It may seem like a scary or intimidating endeavor, but many pharmacy related denials can be overturned when following the appeal process. Medicare has five levels of appeals beginning with a redetermination by the MAC to Judicial Review in the Federal District Court. Before beginning the appeals process, it is prudent to ensure that the claim was coded and billed accurately. Claims that have an error in billing may be corrected by re-submitting utilizing the corrected claim process. Additionally, it is important to understand the reason for the initial denial and ensure there is clinical justification or other supporting evidence for billing the denied service. Once your homework is complete and an appeal may be justified, follow the process outlined by the payer and work to overturn the denial.
Each level of a Medicare appeal must be completed in writing and follow a specific set of instructions. This includes a specific form and each level outlines the number of days in which the appeal should be submitted from the time of the determination. Each appeal should clearly explain why the appellant disagrees with the decision made and provide any relevant documentation or other justification.
First level of appeal is a redetermination by a Medicare Administrative Contractor (MAC), and must be submitted within 120 days from the date of the initial claim determination.
Second level of appeal is a reconsideration by a Qualified Independent Contractor (QIC) in the event that any party is dissatisfied with the decision from the MAC. The appellant has 180 days from the receipt of the redetermination to file a reconsideration.
Third level of appeal is to request a hearing before an Administrative Law Judge (ALJ). The hearing must be filed with the Office of Medicare Hearings and Appeals (OMHA) within 60 days of the reconsideration decision from the QIC.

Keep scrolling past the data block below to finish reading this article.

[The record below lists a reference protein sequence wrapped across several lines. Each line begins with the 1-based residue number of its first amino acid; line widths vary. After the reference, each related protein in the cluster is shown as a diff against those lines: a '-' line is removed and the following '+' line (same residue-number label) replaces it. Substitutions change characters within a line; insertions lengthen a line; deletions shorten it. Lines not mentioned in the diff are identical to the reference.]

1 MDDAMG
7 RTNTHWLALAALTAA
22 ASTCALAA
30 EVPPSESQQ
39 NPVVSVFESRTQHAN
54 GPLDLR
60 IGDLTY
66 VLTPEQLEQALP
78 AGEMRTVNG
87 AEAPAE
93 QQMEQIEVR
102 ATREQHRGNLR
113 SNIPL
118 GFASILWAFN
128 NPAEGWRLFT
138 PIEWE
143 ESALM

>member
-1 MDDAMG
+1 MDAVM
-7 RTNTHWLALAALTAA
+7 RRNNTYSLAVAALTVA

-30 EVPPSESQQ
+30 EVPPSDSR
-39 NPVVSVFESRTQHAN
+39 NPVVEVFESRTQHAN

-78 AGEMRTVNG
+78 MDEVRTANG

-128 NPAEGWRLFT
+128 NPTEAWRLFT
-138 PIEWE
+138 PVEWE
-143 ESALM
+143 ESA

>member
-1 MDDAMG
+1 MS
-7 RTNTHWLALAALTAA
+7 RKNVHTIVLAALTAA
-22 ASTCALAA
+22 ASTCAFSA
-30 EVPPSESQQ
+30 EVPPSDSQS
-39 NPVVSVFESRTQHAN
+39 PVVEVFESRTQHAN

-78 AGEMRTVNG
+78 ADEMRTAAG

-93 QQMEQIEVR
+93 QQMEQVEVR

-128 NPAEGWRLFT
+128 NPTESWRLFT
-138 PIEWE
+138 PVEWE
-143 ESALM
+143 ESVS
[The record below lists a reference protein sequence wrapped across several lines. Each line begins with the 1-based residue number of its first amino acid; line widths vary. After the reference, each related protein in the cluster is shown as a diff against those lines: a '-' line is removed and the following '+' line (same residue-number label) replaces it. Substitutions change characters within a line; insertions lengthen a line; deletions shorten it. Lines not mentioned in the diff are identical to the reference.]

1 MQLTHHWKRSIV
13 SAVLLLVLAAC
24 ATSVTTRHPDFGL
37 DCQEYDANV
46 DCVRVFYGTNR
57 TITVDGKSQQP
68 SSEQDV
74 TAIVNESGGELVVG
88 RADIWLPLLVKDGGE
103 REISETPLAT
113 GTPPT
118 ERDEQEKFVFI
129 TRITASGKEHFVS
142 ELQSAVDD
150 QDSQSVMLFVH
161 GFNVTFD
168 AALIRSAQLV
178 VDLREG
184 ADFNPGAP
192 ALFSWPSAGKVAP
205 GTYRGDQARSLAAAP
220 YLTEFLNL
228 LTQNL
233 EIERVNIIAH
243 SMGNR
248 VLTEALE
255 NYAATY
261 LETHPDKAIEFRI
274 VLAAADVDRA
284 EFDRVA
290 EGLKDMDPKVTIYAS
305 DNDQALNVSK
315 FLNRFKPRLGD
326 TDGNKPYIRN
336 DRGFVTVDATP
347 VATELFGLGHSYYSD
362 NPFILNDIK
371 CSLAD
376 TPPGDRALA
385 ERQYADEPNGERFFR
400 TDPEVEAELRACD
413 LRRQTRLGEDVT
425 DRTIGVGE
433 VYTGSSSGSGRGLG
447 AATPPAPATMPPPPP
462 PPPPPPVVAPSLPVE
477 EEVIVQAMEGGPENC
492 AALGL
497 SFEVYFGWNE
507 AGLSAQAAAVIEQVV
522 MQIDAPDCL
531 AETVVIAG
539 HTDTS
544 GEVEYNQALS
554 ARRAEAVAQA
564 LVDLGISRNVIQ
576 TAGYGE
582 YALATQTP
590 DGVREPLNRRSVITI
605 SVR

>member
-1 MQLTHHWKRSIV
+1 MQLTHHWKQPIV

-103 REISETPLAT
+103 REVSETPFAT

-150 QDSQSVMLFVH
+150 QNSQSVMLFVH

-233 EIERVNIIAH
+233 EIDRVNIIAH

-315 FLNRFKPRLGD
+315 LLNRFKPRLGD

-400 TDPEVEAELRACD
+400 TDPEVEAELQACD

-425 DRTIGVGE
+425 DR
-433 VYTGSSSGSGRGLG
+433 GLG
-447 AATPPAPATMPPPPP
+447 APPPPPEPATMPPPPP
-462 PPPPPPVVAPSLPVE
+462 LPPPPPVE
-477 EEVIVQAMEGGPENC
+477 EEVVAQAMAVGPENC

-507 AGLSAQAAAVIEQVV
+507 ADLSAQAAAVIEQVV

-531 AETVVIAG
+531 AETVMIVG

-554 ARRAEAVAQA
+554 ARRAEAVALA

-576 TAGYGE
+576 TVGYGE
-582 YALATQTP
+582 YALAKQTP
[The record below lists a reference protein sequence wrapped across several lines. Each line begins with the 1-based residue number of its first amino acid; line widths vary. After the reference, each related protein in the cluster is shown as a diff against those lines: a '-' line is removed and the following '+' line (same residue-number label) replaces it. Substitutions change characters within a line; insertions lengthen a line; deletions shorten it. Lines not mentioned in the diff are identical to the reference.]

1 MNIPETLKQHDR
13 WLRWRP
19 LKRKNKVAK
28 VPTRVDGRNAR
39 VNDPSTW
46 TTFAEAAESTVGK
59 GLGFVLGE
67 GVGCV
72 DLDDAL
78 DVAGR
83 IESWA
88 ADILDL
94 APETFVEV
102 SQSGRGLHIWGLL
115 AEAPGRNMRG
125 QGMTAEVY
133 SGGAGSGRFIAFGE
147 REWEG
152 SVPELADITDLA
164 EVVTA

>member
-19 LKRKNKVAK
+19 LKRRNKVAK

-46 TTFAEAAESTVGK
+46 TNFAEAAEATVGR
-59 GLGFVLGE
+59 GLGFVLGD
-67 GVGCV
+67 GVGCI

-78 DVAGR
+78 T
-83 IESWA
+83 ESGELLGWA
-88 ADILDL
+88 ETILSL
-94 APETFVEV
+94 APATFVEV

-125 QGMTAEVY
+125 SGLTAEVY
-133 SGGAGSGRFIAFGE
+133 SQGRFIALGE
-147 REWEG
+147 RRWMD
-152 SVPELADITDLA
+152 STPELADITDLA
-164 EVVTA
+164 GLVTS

Fourth level of appeal is to request a review by the Medicare Appeals Council and must be filed within 60 days of the ALJ decision.
Fifth level of appeal is to request a judicial review in Federal District Court within 60 days of the decision by the Council.
Appealing a claim can be a lengthy process, but a worthy endeavor especially when high cost drug denials are on the line!
Shout Outs! Revenue cycle teams should review denials to understand the root cause and submit a corrected claim (if applicable) prior to initiating an appeal.
Pharmacy teams should be involved in the appeal process to assist with providing clinical justification for a denied drug.
Revenue cycle teams should track each appeal to ensure reconsiderations are submitted in a timely fashion.
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Until our next edition, this is Maxie Friemel and Agatha Nolen providing you with tips for increasing your Pharmacy Revenue.
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